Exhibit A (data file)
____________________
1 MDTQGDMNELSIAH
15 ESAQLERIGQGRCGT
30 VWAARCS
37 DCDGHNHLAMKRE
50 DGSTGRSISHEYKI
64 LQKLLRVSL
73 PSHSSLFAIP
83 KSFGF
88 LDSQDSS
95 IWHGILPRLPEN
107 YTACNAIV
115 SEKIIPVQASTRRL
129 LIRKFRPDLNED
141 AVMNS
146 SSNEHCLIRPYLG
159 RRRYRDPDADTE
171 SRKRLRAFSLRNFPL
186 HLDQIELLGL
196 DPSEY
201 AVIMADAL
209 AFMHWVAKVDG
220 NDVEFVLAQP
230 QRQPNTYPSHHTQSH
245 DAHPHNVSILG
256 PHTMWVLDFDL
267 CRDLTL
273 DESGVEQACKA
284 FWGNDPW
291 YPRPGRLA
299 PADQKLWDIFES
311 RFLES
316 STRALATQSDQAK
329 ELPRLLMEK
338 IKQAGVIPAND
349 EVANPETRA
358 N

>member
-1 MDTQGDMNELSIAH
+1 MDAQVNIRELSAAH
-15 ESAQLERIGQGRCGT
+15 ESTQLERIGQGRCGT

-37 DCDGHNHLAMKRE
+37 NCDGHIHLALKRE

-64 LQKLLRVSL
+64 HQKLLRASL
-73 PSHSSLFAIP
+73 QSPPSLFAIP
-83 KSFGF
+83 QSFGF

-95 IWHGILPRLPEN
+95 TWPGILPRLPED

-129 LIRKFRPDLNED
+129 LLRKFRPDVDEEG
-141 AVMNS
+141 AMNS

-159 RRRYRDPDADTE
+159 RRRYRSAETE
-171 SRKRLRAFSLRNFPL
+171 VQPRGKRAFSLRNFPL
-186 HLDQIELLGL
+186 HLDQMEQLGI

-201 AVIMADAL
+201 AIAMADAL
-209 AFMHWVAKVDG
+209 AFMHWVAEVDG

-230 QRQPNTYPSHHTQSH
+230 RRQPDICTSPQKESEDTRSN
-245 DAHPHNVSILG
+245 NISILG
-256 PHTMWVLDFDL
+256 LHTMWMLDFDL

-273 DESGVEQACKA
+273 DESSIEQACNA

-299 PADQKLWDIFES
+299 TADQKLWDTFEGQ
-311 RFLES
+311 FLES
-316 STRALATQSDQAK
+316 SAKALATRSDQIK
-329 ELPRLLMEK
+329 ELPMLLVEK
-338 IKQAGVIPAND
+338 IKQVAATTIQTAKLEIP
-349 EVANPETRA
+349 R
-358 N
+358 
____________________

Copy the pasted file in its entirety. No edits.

1 MDTQGDMNELSIAH
15 ESAQLERIGQGRCGT
30 VWAARCS
37 DCDGHNHLAMKRE
50 DGSTGRSISHEYKI
64 LQKLLRVSL
73 PSHSSLFAIP
83 KSFGF
88 LDSQDSS
95 IWHGILPRLPEN
107 YTACNAIV
115 SEKIIPVQASTRRL
129 LIRKFRPDLNED
141 AVMNS
146 SSNEHCLIRPYLG
159 RRRYRDPDADTE
171 SRKRLRAFSLRNFPL
186 HLDQIELLGL
196 DPSEY
201 AVIMADAL
209 AFMHWVAKVDG
220 NDVEFVLAQP
230 QRQPNTYPSHHTQSH
245 DAHPHNVSILG
256 PHTMWVLDFDL
267 CRDLTL
273 DESGVEQACKA
284 FWGNDPW
291 YPRPGRLA
299 PADQKLWDIFES
311 RFLES
316 STRALATQSDQAK
329 ELPRLLMEK
338 IKQAGVIPAND
349 EVANPETRA
358 N

>member
-1 MDTQGDMNELSIAH
+1 MDAQVNIRELSAAH
-15 ESAQLERIGQGRCGT
+15 ESTQLERIGQGRCGT

-37 DCDGHNHLAMKRE
+37 NCDGHIHLALKRE

-64 LQKLLRVSL
+64 HQKLLRASL
-73 PSHSSLFAIP
+73 QSPPSLFAIP
-83 KSFGF
+83 QSFGF

-95 IWHGILPRLPEN
+95 TWPGILPRLPED

-129 LIRKFRPDLNED
+129 LLRKFRPDVDEEG
-141 AVMNS
+141 AMNS

-159 RRRYRDPDADTE
+159 RRRYRSAETE
-171 SRKRLRAFSLRNFPL
+171 VQPRGKRAFSLRNFPL
-186 HLDQIELLGL
+186 HLDQMEQLGI

-201 AVIMADAL
+201 AIAMADAL
-209 AFMHWVAKVDG
+209 AFMHWVAEVDG

-230 QRQPNTYPSHHTQSH
+230 RRQPDICTSPQKESEDTRSN
-245 DAHPHNVSILG
+245 NISILG
-256 PHTMWVLDFDL
+256 LHTMWMLDFDL

-273 DESGVEQACKA
+273 DESSIEQACNA

-299 PADQKLWDIFES
+299 TADQKLWDTFEGQ
-311 RFLES
+311 FLES
-316 STRALATQSDQAK
+316 SAKALATRSDQIK
-329 ELPRLLMEK
+329 ELPMLLVEK
-338 IKQAGVIPAND
+338 IKQVAATTIQTAKLEIP
-349 EVANPETRA
+349 R
-358 N
+358 